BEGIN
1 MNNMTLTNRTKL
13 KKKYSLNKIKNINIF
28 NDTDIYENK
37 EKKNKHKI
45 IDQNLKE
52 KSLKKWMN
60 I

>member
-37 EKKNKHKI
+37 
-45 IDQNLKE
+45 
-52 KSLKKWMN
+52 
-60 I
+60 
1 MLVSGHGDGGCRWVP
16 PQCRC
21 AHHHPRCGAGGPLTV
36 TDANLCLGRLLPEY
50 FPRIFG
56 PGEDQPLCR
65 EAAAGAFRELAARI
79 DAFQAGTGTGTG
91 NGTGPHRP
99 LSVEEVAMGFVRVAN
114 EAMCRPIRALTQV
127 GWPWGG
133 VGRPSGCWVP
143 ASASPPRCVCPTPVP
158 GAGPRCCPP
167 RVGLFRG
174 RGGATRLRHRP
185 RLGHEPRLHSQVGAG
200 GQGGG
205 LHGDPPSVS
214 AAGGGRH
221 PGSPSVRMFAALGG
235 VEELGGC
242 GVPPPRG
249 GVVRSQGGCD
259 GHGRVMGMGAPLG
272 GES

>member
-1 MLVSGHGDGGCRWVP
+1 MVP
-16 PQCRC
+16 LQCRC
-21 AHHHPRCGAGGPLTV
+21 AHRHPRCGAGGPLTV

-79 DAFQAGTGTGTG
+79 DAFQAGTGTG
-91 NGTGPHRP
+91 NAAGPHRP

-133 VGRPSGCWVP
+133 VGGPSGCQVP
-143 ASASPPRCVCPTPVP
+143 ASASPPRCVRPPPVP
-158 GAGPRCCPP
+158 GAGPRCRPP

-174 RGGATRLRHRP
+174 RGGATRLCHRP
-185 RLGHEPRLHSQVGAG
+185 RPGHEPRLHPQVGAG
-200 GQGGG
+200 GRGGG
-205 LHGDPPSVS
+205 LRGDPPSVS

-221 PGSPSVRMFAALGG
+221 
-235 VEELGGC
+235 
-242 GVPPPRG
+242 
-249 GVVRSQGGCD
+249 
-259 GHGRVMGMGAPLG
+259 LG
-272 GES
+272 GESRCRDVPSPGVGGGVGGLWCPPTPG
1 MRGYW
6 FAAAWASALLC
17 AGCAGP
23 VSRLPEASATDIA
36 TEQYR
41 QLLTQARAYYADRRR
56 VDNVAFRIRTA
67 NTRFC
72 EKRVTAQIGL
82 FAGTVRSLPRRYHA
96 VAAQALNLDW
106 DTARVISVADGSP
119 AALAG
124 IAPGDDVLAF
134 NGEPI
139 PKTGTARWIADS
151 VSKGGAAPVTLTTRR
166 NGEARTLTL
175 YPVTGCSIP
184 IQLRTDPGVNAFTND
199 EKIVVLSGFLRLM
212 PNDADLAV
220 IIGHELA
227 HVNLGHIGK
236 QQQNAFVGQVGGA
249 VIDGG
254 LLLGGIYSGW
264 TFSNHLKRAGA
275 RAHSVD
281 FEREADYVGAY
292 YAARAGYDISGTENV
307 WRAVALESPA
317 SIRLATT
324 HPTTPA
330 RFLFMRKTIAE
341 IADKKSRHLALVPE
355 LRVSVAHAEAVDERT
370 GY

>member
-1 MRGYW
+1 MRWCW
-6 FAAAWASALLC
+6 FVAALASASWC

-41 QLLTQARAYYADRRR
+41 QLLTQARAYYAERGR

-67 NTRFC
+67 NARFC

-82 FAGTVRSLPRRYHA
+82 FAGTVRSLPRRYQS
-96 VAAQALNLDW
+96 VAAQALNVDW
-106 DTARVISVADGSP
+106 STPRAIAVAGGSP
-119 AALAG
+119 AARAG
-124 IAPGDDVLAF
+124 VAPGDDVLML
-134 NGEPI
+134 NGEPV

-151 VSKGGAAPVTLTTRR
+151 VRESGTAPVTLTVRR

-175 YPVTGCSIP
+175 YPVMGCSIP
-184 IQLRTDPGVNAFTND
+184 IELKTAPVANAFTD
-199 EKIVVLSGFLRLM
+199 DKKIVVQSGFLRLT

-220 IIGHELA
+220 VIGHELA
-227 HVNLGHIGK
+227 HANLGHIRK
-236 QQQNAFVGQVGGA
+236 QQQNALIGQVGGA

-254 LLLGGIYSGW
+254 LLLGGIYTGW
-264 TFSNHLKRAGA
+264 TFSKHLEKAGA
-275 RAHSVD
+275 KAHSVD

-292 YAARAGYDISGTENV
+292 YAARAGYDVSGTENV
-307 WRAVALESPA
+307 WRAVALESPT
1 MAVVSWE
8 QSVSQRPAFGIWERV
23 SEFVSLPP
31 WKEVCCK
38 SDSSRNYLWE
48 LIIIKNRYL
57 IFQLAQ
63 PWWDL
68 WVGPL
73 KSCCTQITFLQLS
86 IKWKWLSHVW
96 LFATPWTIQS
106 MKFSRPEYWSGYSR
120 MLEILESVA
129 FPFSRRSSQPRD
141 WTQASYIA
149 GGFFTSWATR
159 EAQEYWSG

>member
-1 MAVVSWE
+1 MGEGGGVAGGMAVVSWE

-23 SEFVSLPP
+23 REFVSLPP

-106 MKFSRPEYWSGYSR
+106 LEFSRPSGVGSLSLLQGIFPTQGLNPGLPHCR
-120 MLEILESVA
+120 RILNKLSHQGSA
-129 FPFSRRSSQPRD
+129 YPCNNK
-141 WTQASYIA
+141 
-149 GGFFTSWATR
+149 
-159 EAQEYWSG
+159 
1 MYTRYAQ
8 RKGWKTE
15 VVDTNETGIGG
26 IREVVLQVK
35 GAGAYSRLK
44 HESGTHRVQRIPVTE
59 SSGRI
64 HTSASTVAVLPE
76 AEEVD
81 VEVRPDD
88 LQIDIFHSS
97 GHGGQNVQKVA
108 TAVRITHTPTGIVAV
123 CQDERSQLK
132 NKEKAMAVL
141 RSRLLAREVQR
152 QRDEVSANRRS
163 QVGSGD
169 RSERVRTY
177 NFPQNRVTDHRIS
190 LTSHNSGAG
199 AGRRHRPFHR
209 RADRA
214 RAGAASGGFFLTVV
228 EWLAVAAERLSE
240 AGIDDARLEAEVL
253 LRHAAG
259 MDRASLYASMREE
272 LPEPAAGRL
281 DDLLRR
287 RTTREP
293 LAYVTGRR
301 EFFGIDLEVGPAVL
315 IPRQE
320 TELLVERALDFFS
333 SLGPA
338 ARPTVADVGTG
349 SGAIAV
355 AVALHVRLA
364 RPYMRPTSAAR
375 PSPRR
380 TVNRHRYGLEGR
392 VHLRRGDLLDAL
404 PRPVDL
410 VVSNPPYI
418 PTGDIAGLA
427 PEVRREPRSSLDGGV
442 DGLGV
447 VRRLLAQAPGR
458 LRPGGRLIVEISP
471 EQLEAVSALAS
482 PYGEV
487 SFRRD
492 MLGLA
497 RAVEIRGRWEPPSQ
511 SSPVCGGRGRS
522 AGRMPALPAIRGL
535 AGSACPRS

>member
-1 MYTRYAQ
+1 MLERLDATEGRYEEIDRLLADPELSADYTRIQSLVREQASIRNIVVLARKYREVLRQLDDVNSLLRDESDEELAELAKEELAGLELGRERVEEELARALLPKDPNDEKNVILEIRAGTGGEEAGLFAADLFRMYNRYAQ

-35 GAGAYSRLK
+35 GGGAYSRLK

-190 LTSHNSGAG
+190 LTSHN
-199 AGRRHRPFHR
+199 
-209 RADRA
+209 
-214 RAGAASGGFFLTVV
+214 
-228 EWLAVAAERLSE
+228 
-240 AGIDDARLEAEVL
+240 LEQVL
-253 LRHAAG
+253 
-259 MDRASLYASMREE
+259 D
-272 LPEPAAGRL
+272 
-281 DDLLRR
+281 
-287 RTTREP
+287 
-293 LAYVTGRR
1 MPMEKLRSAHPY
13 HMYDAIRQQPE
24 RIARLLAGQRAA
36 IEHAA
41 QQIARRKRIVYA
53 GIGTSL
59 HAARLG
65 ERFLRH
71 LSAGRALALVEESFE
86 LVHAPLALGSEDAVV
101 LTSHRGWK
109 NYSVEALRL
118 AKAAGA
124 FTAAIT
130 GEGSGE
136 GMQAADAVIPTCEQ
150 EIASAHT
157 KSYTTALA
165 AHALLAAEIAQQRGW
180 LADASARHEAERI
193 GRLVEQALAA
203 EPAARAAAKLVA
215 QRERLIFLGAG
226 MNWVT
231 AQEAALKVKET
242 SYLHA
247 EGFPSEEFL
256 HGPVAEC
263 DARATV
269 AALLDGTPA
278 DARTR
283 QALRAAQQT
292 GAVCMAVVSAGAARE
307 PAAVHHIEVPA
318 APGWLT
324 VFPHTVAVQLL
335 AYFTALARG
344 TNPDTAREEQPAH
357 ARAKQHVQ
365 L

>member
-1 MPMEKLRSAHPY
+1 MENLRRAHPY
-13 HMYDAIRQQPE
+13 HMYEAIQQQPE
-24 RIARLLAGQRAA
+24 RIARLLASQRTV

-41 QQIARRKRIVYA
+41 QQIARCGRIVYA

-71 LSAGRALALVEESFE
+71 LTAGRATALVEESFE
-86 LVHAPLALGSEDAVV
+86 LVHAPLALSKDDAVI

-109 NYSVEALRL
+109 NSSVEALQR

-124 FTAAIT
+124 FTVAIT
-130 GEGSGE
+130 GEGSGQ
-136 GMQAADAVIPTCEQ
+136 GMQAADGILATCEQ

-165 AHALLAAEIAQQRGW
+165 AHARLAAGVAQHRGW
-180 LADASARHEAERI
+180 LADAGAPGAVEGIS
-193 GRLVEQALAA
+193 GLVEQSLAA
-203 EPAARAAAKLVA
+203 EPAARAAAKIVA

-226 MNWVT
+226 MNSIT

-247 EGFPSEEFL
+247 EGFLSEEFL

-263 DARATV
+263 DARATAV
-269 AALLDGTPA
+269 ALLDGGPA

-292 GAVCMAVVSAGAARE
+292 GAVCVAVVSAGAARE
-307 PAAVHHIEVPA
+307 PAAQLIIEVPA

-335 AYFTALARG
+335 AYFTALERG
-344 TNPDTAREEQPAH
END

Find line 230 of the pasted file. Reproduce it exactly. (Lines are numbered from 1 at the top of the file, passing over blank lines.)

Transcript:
293 LAYVTGRR